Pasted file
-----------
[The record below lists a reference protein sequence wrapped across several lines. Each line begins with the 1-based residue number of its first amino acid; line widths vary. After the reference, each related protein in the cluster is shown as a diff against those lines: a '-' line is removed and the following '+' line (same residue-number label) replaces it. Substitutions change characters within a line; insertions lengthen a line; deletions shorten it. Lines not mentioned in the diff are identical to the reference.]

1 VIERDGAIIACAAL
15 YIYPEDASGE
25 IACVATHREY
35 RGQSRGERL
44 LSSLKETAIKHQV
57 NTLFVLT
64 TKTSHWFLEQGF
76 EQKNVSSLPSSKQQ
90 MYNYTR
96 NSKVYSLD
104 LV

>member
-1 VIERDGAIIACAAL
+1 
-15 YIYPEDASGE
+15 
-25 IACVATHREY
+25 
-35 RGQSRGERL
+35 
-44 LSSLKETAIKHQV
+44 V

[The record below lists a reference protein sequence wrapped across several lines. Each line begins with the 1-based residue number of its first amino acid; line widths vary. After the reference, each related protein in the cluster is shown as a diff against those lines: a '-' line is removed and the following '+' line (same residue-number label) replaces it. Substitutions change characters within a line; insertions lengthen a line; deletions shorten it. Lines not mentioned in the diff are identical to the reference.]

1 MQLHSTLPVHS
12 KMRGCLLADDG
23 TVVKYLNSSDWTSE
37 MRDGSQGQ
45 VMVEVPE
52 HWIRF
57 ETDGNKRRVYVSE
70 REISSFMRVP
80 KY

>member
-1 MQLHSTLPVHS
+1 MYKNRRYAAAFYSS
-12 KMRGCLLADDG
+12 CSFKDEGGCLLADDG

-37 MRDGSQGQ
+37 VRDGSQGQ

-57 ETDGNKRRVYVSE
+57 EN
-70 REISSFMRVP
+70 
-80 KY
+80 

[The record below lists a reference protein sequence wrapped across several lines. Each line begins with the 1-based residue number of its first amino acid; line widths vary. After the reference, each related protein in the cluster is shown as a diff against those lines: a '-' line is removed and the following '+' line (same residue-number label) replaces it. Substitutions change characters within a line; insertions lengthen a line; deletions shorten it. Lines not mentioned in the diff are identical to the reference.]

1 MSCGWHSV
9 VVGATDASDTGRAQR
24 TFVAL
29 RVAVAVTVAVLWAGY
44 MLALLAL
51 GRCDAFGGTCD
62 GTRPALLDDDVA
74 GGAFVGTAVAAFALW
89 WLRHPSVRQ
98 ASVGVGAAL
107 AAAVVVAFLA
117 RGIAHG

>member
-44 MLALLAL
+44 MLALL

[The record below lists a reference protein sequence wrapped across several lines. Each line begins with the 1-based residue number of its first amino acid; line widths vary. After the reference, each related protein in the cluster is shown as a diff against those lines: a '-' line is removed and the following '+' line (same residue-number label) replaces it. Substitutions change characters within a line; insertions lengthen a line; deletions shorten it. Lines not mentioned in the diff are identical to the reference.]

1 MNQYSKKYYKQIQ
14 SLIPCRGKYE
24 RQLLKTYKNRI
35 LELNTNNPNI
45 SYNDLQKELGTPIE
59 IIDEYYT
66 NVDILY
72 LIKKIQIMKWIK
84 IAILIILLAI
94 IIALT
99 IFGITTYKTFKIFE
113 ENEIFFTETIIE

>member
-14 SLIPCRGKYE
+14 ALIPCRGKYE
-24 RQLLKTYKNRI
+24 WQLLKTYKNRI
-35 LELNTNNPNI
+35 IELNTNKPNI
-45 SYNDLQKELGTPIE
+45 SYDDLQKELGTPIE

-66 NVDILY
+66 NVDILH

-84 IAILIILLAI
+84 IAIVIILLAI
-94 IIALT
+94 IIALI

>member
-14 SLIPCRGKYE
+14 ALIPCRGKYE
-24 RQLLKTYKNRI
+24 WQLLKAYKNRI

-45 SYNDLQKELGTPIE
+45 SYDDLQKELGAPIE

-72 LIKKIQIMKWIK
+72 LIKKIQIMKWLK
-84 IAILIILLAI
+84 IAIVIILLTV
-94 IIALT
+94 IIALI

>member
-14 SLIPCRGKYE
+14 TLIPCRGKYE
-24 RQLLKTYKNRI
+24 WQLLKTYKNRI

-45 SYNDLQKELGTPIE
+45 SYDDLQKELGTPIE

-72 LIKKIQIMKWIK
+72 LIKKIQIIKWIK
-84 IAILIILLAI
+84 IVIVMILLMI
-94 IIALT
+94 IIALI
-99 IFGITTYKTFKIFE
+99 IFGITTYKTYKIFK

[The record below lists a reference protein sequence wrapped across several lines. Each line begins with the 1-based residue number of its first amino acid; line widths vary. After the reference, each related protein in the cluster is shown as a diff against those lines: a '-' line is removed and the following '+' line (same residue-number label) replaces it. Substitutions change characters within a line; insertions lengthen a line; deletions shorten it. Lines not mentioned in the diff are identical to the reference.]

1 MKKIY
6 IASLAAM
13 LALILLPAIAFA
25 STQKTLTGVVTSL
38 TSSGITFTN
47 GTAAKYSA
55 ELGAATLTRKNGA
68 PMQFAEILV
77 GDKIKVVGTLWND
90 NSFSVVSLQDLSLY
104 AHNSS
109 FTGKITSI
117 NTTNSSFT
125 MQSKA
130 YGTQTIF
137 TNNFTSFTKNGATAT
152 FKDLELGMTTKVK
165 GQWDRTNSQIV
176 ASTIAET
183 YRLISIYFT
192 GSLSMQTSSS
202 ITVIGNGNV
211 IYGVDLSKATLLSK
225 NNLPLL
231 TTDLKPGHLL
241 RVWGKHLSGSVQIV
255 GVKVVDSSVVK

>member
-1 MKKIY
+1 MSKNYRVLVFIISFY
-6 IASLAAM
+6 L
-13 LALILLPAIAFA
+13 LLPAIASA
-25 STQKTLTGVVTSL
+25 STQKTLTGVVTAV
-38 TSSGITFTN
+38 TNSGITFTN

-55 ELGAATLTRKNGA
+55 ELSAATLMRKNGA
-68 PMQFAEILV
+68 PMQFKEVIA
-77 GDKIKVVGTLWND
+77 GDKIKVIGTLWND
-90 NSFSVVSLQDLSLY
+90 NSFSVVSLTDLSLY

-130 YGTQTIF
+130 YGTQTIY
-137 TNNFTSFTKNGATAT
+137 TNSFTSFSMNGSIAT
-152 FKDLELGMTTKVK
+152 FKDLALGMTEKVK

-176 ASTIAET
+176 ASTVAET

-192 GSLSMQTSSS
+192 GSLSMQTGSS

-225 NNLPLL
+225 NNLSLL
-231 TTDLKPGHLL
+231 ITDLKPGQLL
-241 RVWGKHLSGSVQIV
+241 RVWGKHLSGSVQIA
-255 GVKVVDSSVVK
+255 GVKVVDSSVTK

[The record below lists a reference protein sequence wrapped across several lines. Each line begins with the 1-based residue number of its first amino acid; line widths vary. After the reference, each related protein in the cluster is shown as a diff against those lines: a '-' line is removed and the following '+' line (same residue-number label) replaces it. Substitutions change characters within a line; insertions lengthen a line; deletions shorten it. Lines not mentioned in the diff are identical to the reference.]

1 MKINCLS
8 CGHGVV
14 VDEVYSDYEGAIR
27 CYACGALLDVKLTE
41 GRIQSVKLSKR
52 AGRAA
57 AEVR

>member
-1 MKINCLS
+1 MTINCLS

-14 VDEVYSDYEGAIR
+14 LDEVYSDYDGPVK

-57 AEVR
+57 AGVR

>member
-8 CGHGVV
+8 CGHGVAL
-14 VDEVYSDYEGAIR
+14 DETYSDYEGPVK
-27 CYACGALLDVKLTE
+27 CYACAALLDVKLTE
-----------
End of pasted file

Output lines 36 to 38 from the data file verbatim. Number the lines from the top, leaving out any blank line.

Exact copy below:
+1 MYKNRRYAAAFYSS
-12 KMRGCLLADDG
+12 CSFKDEGGCLLADDG